News and Notes from the World of Wine

Taste Washington

The Seattle Mariners and Oakland Athletics, Seattle Seahawks and Oakland Raiders have been going at it for years. This March, for the first time, the upstart Washington wine industry traveled to the Bay area to take on the top guns of Napa and Bordeaux in a good old-fashioned shootout.

Part of a six-city "Taste Washington" promotion put on by the Washington Wine Commission, the blind taste-off was first tried in San Francisco, then repeated in Miami. "We chose to make kind of a gutsy move," notes the Commission's Stacie Jacob, and it might seem so, given that the audience was composed exclusively of members of the California wine trade and media.

They were told only that the eight wines in front of them were all Cabernet or Cabernet-based, and included four from Washington and four from other top regions. Tasters were asked to rank the wines in order of preference. Although the vintages varied, they were chosen to represent the best that each region currently had to offer.

"To level the playing field, we chose superior vintages from each appellation," notes Steve Burns, the Washington Wine Commission's executive director. Level or not, the Washington wines took four of the top six places both events, and finished an impressive 1-2-3 in the San Francisco tasting. There the top-rated wine, a 1998 proprietary blend from Gordon Brothers winery called "Tradition," which retails for $40, was the least expensive in the flight. A blend of 56% Cabernet Sauvignon and 44% Merlot, it finished a close second in the Miami polling.

The San Francisco rankings (and approximate retail prices of the wines) are shown below, with the Miami ranking in parentheses:

1) Gordon Brothers 1998 Tradition, Columbia Valley, $40. (2)

2) DeLille Cellars 1998 Chaleur Estate, Yakima Valley, $45. (4)

3) Col Solare 1998 Red Table Wine, Columbia Valley, $70. (5)

4) Opus One 1997 Red Wine, Napa Valley, $140. (1)

5) Caymus 1997 Cabernet Sauvignon, Napa Valley, $68. (3)

6) Quilceda Creek 1998 Cabernet Sauvignon, Washington State, $55. (6)

7) Château Cos d'Estournel 1996, St.-Estèphe, $128. (7)

8) Chateau Mouton Rothschild 1996, Pauillac, $235. (8)

What the folks from Washington were quick to point out is that all eight wines are world-class; there are no "losers" in the bunch. The results indicate that both Washington and California produce consumer-friendly, fruit-laden wines with plenty of immediate drinking appeal. The more austere Bordeaux style may ultimately last longer and develop more complexity, but very few people anymore are willing to wait that long.

Most importantly, the Washington wines—the least expensive ones featured in the tasting— were clearly able to hold their own among an elite group. And that ought to bring smiles to both producers and consumers.

—Paul Gregutt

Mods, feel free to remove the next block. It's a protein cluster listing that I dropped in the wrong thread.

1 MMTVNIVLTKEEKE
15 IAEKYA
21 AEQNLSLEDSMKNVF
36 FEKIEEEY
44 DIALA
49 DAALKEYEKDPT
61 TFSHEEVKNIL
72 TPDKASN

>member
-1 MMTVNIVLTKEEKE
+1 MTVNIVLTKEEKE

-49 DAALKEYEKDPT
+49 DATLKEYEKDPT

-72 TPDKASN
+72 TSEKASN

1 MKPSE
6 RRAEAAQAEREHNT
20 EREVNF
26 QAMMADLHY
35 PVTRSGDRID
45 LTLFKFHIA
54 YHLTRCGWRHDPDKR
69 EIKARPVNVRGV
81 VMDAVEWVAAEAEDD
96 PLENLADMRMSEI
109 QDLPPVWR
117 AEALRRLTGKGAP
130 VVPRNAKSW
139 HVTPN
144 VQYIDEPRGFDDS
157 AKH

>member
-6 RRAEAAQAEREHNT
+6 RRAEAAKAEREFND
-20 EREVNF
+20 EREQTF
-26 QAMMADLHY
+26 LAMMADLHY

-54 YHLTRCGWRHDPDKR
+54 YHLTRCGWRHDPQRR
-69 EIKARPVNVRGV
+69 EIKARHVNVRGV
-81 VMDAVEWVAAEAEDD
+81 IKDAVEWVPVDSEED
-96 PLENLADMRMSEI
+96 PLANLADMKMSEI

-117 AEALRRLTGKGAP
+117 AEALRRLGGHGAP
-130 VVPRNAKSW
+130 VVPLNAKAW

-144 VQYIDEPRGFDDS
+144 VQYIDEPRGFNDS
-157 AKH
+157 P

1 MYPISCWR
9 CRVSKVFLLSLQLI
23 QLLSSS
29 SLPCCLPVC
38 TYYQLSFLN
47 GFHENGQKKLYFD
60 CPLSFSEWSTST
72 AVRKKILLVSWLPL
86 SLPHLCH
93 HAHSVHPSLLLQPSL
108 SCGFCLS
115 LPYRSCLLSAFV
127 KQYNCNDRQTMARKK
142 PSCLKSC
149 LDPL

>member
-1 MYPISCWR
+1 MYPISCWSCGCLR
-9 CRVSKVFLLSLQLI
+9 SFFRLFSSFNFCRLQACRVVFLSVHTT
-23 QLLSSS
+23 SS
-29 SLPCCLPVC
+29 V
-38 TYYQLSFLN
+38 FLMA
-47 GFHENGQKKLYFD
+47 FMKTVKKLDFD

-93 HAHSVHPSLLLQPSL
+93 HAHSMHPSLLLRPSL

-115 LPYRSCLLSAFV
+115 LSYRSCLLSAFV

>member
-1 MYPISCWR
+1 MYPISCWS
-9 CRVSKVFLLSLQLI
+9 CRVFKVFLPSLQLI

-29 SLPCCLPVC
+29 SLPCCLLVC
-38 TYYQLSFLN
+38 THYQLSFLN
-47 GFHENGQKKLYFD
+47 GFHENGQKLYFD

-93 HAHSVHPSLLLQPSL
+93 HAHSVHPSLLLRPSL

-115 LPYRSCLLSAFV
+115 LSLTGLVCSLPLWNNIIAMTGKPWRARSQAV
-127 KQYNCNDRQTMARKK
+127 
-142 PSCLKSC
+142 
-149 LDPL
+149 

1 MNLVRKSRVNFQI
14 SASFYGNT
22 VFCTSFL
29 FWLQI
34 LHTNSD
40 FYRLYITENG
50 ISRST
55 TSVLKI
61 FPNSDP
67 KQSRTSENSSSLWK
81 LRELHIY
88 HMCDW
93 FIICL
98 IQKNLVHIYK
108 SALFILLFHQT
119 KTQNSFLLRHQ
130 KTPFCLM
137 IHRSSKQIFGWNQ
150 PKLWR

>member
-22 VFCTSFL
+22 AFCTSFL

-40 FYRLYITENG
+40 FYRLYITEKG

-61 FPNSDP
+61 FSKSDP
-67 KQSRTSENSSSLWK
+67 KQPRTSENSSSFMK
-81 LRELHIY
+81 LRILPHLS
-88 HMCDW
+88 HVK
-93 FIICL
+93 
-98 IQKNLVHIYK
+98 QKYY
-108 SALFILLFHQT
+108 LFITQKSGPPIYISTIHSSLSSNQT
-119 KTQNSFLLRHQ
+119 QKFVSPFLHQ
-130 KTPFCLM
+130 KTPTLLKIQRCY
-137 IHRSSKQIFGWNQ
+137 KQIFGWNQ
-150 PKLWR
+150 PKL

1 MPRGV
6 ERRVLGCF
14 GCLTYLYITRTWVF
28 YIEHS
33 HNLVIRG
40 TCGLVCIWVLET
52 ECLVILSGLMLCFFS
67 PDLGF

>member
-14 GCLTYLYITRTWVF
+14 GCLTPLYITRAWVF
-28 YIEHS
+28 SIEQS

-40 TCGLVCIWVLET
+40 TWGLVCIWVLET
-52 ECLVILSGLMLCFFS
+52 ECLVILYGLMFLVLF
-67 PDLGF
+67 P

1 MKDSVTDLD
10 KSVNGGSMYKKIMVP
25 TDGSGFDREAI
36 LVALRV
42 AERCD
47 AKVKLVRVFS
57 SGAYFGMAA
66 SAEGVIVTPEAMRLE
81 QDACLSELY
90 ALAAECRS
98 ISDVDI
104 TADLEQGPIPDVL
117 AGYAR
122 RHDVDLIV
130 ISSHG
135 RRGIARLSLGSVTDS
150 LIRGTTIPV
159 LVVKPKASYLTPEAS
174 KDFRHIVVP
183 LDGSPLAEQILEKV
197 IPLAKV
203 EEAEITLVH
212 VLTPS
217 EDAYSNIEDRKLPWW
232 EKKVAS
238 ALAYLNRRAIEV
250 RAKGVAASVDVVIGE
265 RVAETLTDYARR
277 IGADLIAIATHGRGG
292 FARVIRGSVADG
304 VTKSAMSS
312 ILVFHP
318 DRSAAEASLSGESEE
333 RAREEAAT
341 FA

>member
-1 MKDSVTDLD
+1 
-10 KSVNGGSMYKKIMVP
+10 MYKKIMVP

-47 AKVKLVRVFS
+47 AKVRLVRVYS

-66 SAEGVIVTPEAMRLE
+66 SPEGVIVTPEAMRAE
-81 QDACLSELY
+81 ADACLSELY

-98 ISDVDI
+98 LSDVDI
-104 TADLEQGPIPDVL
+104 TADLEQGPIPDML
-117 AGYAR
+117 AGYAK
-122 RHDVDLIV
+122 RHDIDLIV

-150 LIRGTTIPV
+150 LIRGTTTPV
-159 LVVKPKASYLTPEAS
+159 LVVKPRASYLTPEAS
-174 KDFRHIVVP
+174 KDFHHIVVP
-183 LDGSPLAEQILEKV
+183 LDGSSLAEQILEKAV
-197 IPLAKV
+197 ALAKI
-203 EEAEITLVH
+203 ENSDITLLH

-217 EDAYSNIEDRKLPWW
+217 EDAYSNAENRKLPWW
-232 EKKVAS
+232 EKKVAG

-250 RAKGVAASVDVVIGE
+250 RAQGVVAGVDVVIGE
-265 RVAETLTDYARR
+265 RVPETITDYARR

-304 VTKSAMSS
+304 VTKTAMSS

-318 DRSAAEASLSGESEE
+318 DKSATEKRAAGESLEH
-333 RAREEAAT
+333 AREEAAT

Mondavi Inaugurates To Kalon Project

Three generations of the Robert Mondavi family—and about 350 colleagues and friends—gathered together on March 9 to celebrate the completion of their winery's $28 million renovation. Known as the To Kalon Project, it was named for the 550-acre To Kalon Vineyard bordering the Robert Mondavi Winery in Napa Valley. The vineyard was originally planted in the 1880s by wine pioneer H.W. Crabb, who gave it a Greek name that means "highest beauty." Robert Mondavi purchased the site in 1966, when he founded his eponymous winery. The vineyard has long been a source of Cabernet Sauvignon and Sauvignon Blanc.

The celebration commenced with an early-morning vineyard foray led by Robert Mondavi's daughter, Marcy, and son, Tim, the winery's managing director. A tasting of Mondavi Reserve Cabernet Sauvignon dating back to 1984 followed.

However, it was the show-stopping evening dinner gala in the new 20,000-square foot fermentation room that capped the event. In attendance were such wine-country celebrities as Joe Montana, Eleanor Coppola, Christian Moueix, Heidi and Bo Barrett, and Italian vintner Vittorio Frescobaldi. The soiree kicked off with a concert by the 70-member Napa Valley Symphony and featured an original piano concerto composed by Daniel Brewbaker entitled "Ode to To Kalon." Written in the grand American tradition of Copeland and Bernstein, it offered lush harmonies and intricate counterpoint, conjuring up musical traditions from Bach to Gershwin. The dynamic patchwork of sound was framed by the stark, spacious beauty of the new winery, with its rows of giant oak tanks offering acoustics reminiscent of the best concert halls. In a surprise move, Robert Mondavi stepped to the podium to conduct the orchestra's grand finale of John Philip Sousa's "Stars and Stripes."

"Wine has a role in the cultural theme of life," said Tim Mondavi, commenting upon the juxtaposition of art, architecture, music, food and wine that graced the To Kalon spectacle. His words were echoed throughout the festivities, which highlighted not only the To Kalon Project, but also the Mondavi family's extraordinary role as innovators in the evolving culture of American wine.



Making abode bricks for Sanford's new "breathable" winery

Santa Ynez Valley winegrower Richard Sanford, prompted half by his innate love of the land and its need to breathe, and half by Taoist teachings that reinforce the need to breathe fully and completely, has put both meanings of the word into practice at his Santa Rosa Road estate.

The land lies at the base of the winegrowing pyramid, and there Sanford has gone organic, in part to let the land "breathe," and in part because it leads to healthier workers and healthier fruit. "It is interesting it me," says the former Navy navigator, "that once you get away from the herbicides and the pesticides, it is as if the vineyard has returned itself to life. Something of a regeneration, if you will. Where there was silence, now there is noise. Where the vineyard looked like a still-life painting, now there is movement, the scurrying of insects, birds, small animals."